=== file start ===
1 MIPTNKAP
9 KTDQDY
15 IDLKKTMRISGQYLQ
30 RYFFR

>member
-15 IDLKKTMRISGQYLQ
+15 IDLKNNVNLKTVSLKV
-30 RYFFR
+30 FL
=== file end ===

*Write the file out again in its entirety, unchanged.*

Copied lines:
1 MIPTNKAP
9 KTDQDY
15 IDLKKTMRISGQYLQ
30 RYFFR

>member
-15 IDLKKTMRISGQYLQ
+15 IDLKNNVNLKTVSLKV
-30 RYFFR
+30 FL